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  15. A very interesting idea to buy original and cute dolls in the countries where it was. Keeping them in a glass secured cabinet is a good place. Greetings.

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    1. Thanks Giga - these dolls are quite old now, we do not collect them anymore.

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  16. Dearest Rosemary,
    Even though all of your dolls have lots of stories to tell, the ones from Romania speak loudest to me.
    Guess because I've watched the Romanian TV a lot during the year that we worked and lived in Italy.
    Indeed, very shocking once the communist regime got broken open after its fall! And such beautiful traditions and handicrafts certainly all suffered. Like in Hungary where we did visit during the communist period. The incentive to work got also killed as all got paid equal... Very sad period and still the scars are visible, it takes several generations to heal from it.
    Your husband no doubt has seen many faces of the peoples on this planet and you yourself too, as you mentioned above that you saw elderly Romanian women pulling an ancient wooden plough... It makes one cringe and there is no comparison between the 1st world problems and the 3rd world or oppressed peoples circumstances. For as long as we live, we have absolutely no right to ever complain compared to those...
    Thanks for sharing!
    Hugs,
    Mariette

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    1. Dear Mariette - thank you for your astute observations. It is important for us all to be aware of how others live, survive, and dwell within the most dreadful circumstances, and yet are able to so with a cheery outlook whilst facing great hardships. I have often marvelled at the way Indian ladies look so graceful and beautiful whilst toiling long and hard in paddy fields dressed in their colourful saris. We tend on the whole to take all of our convenient way of living too much for granted. Everyone should know and be aware of the fact that the world is far from equal.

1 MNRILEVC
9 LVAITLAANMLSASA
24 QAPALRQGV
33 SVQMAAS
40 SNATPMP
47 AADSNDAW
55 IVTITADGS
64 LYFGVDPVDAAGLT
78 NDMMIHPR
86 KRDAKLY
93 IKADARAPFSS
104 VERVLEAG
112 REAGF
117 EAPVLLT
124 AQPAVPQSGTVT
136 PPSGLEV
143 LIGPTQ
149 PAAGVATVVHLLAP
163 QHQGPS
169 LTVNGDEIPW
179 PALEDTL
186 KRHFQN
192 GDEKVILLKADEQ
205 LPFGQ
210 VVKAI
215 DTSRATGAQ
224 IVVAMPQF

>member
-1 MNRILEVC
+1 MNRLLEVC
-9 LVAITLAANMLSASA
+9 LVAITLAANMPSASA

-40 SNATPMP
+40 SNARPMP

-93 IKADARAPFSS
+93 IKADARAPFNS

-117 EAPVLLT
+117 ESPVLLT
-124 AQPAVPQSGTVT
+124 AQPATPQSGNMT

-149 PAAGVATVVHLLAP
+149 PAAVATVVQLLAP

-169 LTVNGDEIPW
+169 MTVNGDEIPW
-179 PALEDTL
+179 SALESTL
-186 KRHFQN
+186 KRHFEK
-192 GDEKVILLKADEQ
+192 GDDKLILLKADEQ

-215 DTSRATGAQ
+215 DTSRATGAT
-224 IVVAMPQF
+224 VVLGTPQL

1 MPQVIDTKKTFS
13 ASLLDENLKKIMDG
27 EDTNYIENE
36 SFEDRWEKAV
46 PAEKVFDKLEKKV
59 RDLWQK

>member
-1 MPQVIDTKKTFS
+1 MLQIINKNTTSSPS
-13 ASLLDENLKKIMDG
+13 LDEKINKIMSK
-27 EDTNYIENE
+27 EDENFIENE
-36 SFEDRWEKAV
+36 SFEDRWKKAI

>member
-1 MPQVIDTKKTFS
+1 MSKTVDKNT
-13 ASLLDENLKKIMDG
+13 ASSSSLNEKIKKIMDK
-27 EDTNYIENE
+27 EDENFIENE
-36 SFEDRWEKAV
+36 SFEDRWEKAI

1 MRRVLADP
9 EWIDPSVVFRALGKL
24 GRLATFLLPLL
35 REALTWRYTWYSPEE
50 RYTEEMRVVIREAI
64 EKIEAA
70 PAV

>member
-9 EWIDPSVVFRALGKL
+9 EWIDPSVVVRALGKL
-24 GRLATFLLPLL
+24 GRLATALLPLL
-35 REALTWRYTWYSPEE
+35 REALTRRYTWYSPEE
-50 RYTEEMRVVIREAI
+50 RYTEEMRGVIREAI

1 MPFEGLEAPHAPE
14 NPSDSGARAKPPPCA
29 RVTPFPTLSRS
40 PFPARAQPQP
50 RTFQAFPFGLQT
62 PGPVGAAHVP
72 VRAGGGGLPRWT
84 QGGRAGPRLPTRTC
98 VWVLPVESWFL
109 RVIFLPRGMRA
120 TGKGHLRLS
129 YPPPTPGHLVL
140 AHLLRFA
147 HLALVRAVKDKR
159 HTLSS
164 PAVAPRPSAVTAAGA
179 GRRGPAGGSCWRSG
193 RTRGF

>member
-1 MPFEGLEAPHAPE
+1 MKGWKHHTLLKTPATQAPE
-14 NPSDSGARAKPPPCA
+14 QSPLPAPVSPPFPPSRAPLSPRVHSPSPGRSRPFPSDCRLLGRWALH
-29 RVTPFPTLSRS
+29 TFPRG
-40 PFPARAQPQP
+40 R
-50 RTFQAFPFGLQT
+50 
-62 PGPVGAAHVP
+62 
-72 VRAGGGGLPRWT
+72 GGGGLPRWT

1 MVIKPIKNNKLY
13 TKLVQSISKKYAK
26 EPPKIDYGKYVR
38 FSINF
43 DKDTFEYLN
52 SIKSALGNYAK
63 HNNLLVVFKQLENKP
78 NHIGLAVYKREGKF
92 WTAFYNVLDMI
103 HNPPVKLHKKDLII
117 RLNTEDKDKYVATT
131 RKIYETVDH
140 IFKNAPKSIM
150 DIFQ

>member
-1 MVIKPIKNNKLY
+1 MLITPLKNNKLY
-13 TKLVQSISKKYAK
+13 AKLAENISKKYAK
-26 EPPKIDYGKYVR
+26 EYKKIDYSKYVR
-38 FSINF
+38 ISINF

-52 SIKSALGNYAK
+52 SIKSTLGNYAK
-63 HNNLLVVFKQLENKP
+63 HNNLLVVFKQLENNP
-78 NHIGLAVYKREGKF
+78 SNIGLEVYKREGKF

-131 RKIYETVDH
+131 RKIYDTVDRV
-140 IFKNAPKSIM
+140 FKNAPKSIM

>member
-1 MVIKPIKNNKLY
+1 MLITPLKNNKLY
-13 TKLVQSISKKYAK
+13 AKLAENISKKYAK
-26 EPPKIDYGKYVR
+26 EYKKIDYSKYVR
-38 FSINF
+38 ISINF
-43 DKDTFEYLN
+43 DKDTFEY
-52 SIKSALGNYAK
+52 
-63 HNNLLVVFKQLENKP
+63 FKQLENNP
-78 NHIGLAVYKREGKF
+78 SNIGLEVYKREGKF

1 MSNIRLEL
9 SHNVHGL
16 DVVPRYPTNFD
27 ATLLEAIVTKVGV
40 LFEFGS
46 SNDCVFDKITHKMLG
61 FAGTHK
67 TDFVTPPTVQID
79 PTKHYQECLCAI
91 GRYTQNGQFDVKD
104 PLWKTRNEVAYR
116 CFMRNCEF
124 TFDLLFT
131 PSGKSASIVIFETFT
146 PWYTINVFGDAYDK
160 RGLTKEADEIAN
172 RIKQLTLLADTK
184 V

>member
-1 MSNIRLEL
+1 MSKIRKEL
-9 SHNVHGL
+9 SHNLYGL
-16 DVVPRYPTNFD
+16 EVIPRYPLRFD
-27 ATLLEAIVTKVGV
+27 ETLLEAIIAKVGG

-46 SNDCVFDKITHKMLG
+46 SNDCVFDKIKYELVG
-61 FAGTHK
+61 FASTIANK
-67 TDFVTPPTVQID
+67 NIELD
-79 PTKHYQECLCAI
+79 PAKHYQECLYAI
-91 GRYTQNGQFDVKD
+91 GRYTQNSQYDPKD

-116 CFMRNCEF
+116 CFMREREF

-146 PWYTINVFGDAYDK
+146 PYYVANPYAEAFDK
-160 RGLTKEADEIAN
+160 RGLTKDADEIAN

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  17. You have some lovely dolls Rosemary, I particularly like the Romanian ones, and the Geisha girl from your previous post is beautiful. I'm now going to catch up on all your posts that I have missed.

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  18. Your doll cabinet is so fascinating internationally, looks like mini United Nations. I see craftsmanship in each doll. I saw a doll from Japan in the previous post, too. Its authenticity reminded me of my late mother’s Ichimatsu Doll as a dress-up doll which had both summer and winter kimonos.

    Yoko

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    1. Thank you very much for that information Yoko, I am off to look up Ichimatsu on the internet now.